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Parker Ranch Eyes Integration of Sustainable Ranching and Forestry

For over 177 years, Parker Ranch, a local leader in sustainability, has been steadfast in its commitment to environmental stewardship. Six years ago, its strategic plan was updated to include forestry management. In a bid to fortify its sustainability, the ranch has been actively engaged in the comprehensive management of its existing forest coverage, with an ambitious goal of doubling its forestry footprint. Noteworthy progress has been achieved, exemplified by the planting of over 19,000 trees in 2023 alone. This substantial reforestation endeavor primarily focuses on cultivating native species, prominently the koa tree, while also embracing other indigenous varieties like ‘iliahi (sandalwood) and select non-native hardwood species. The deliberate selection of these forestry species underscores Parker Ranch’s unwavering dedication to preserving and enriching native habitats within its expansive boundaries.

The pivotal question arises: how does one strike a harmonious balance between the cultivation and expansion of forest cover across the landscape, all the while preserving the essential grass forage required for livestock production and upholding the cherished legacy of the paniolo (Hawaiian cowboy)? This delicate balance forms the core challenge that Parker Ranch navigates with precision and foresight in its pursuit of responsible land management.

“It’s not easy,” acknowledges Forestry Manager Zachary Judd. “On one hand you have 177 years of ranching heritage, producing some of the highest quality livestock available. On the other hand, you’re looking at potentially impacting that with the cultivation of forests, and the implementation of forestry management plans that require a much longer life cycle and carry exponentially more risk.”

Judd points to the challenges within the Hawai‘i forestry industry that has struggled to gain momentum, despite sporadic initiatives over the years, including the current ongoing effort that continues to face difficulties in achieving scale in the local marketplace.

“Traditional reforestation models don’t work particularly well for agricultural producers, especially here in Hawai‘i where land is limited, and operating costs are high. However, I believe there’s a middle route where thoughtful and innovative tree planting techniques can enhance the viability of an agricultural operation rather than displace it.”

Judd is referring to a growing trend in the community: agroforestry. This concept actively incorporates trees and shrubs into a productive agricultural operation. While Parker Ranch is certainly not a pioneer in this space across Hawai‘i, it presents unique opportunities for Hawaiian agriculture producers to remain profitable while expanding the numerous environmental, ecological, and economic values that forests provide.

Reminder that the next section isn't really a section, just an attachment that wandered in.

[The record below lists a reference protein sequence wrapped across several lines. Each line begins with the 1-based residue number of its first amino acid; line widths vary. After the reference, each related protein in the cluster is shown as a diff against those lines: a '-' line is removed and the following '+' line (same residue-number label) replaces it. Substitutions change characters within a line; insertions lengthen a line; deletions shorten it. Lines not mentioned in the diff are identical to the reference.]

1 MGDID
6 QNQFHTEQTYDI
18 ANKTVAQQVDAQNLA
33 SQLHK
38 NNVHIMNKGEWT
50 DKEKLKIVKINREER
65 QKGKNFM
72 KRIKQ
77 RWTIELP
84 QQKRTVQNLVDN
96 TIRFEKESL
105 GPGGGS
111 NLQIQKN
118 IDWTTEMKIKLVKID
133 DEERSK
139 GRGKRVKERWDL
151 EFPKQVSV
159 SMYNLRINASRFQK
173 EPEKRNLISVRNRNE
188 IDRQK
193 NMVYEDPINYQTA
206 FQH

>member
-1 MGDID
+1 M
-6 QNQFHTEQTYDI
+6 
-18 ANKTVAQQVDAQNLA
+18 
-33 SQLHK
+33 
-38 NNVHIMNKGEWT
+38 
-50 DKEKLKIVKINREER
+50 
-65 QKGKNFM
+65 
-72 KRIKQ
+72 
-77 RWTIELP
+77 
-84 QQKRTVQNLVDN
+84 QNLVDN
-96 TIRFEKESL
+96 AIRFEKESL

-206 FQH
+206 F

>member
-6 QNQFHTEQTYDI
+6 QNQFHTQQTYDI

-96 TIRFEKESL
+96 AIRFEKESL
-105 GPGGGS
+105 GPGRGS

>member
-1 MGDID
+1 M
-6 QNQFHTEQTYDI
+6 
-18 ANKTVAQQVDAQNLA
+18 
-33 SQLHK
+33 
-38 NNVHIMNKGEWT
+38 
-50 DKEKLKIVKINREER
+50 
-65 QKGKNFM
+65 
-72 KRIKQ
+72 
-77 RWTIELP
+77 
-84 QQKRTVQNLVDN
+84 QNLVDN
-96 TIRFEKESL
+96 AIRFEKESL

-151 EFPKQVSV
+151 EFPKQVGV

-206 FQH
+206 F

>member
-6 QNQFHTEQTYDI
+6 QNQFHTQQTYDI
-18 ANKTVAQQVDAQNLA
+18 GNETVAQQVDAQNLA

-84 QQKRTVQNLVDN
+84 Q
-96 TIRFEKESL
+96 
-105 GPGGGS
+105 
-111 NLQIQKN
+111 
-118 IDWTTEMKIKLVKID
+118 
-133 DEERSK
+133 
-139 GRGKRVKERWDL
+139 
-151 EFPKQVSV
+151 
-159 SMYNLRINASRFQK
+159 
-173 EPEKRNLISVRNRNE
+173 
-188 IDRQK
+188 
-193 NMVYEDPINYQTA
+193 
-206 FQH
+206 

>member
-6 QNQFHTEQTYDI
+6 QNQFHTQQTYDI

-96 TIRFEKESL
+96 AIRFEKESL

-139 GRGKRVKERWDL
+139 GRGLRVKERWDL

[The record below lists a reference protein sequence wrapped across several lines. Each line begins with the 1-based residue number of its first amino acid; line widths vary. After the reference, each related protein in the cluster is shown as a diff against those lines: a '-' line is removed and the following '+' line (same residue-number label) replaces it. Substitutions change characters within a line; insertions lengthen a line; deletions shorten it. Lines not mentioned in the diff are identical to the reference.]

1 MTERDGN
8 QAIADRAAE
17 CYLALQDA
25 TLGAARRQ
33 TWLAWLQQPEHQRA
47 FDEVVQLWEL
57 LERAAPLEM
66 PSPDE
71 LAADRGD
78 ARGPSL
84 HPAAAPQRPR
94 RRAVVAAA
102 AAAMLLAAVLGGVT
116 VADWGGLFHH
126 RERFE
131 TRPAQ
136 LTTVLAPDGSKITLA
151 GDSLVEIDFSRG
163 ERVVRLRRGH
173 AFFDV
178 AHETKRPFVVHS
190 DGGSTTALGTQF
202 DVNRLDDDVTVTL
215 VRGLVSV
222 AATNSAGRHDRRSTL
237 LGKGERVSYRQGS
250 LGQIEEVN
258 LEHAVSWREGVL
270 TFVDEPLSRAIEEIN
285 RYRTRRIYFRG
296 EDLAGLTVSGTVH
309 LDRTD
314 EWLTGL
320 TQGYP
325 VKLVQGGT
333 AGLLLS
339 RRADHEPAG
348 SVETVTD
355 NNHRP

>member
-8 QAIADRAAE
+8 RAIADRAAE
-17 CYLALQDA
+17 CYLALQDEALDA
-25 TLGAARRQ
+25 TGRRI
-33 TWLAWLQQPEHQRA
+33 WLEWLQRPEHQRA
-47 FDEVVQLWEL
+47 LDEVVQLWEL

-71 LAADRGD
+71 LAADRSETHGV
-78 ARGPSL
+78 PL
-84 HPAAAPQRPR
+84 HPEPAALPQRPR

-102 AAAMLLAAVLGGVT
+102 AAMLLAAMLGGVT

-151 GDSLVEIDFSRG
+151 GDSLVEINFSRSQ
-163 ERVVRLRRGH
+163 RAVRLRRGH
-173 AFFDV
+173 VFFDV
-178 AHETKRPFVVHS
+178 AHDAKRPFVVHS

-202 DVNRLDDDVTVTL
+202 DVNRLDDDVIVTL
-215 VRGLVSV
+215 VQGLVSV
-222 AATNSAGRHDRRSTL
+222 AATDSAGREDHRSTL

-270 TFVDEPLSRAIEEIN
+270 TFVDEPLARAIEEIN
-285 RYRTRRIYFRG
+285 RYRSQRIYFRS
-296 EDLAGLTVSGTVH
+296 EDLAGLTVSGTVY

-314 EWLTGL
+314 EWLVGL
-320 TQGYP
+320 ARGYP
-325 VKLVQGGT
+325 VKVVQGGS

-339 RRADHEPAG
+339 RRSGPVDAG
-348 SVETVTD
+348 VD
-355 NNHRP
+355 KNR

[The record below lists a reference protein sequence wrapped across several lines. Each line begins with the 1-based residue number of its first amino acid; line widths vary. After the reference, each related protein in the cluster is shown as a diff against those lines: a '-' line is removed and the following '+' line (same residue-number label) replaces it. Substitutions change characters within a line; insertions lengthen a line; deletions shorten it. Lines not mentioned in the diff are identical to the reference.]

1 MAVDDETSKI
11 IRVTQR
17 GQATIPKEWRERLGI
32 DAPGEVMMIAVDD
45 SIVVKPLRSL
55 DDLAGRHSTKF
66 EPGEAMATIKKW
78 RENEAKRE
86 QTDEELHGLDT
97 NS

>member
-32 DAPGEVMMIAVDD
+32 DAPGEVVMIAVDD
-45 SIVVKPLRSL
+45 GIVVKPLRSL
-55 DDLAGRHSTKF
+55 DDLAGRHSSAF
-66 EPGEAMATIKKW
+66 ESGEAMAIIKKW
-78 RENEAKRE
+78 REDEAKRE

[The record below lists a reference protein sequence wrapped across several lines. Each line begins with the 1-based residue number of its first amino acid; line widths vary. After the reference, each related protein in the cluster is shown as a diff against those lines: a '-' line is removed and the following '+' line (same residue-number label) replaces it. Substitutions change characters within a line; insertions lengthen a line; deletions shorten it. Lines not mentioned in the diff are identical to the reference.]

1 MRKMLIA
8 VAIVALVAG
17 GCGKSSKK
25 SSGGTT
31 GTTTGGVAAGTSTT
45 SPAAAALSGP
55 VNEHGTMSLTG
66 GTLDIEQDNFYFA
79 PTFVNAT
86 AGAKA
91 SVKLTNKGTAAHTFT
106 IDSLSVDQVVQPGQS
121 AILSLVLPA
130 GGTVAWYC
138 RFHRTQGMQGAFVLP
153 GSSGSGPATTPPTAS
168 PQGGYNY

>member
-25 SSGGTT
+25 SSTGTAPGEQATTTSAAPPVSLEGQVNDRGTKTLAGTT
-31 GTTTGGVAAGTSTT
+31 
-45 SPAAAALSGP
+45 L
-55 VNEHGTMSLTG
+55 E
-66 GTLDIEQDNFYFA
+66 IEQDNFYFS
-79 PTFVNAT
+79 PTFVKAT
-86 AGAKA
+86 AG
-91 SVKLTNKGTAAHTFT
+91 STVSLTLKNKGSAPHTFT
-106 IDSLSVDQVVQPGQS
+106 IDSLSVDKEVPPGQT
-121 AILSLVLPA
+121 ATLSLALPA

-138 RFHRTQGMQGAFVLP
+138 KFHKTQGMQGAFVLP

From a ranching perspective, Parker Ranch has always understood that a healthy ecosystem is not just crucial for beef production; it plays a vital role in maintaining watershed health and providing wildlife habitat, elements integral to any land-based operation reliant on natural resources. The landowner’s focus on agroforestry is a stride toward enhancing this harmony. By integrating trees and shrubs into the cattle’s grazing areas, animal diets are diversified, and soil is enriched at various depths. This natural cycle of plant growth and decomposition is a cornerstone in creating a sustainable ecosystem. In addition, a higher level of carbon sequestration is fostered.

“As a ranch dedicated to livestock production, our responsibility extends beyond today’s operations to ensure that future generations can enjoy and benefit from this lifestyle. To this end, we are continuously exploring methods to reduce our carbon footprint. The reforestation initiative led by Zach Judd is a shining example of how conservation and production agriculture can not only coexist but also mutually prosper,” emphasizes Livestock Business Operations Manager Jacob Tavares.

Parker Ranch remains steadfast in its mission to contribute to the preservation of our natural resource endowment, bolstering the resilience of the native ecosystems, and advancing sustainable land stewardship practices. Over the next three years nearly 100,000 seedlings are to be planted in a wide range of locations across the ranch.

“The real challenge lies ahead,” Judd continued. “We are facing an environment that is changing at a rapid pace. The best we can do is plant trees in a way that gives a wide range of land-use opportunities for the next generation.” For more information or media inquiries, please contact Zach Judd at [email protected].

About Parker Ranch

Parker Ranch is one of the largest and oldest cattle ranches in the United States. Parker Ranch, Inc. is owned by Parker Ranch Foundation Trust whose beneficiaries are four non-profits: Queen’s North Hawai‘i Community Hospital, Hawai‘i Preparatory Academy, Parker School and Hawai‘i Community Foundation. To learn more, please visit or

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